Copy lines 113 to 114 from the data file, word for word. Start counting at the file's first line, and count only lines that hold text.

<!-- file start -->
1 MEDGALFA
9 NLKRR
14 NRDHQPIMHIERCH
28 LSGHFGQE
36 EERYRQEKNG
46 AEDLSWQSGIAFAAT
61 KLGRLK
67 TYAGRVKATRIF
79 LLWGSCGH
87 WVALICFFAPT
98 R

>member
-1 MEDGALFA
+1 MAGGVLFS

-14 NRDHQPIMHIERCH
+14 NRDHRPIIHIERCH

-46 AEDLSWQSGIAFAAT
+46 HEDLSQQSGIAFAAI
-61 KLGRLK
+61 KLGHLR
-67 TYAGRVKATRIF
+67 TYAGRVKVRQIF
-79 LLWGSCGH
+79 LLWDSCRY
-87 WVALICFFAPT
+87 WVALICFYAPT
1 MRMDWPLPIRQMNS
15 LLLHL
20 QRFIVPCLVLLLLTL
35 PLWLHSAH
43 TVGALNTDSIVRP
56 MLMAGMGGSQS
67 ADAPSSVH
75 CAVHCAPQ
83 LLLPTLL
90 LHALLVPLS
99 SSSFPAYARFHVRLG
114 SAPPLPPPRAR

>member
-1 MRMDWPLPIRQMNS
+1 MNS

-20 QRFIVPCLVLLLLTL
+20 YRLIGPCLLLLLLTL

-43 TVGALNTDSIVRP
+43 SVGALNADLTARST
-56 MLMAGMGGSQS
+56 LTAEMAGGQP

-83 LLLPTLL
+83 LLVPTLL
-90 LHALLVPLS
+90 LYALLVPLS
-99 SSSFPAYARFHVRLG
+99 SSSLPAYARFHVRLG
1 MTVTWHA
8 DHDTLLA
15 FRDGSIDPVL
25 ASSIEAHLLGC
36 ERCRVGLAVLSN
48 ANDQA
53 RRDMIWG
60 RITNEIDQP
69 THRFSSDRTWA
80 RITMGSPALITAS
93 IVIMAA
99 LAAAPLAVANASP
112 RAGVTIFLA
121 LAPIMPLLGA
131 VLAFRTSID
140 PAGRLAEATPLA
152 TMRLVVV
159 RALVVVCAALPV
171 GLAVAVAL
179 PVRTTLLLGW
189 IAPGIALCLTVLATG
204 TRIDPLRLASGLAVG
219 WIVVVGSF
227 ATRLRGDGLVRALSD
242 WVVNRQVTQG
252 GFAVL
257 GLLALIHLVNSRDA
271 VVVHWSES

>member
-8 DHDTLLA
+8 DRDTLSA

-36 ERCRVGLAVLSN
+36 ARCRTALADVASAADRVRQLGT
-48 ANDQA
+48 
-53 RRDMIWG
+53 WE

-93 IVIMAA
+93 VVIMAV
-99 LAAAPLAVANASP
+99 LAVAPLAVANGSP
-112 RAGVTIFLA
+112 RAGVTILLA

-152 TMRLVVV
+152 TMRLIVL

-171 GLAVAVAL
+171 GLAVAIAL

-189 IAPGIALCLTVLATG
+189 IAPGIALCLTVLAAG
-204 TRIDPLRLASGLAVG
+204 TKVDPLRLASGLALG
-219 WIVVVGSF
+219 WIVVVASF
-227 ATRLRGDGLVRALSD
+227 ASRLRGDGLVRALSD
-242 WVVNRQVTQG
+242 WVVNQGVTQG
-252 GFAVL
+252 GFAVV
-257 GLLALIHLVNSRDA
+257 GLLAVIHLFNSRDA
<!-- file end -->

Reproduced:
-257 GLLALIHLVNSRDA
+257 GLLAVIHLFNSRDA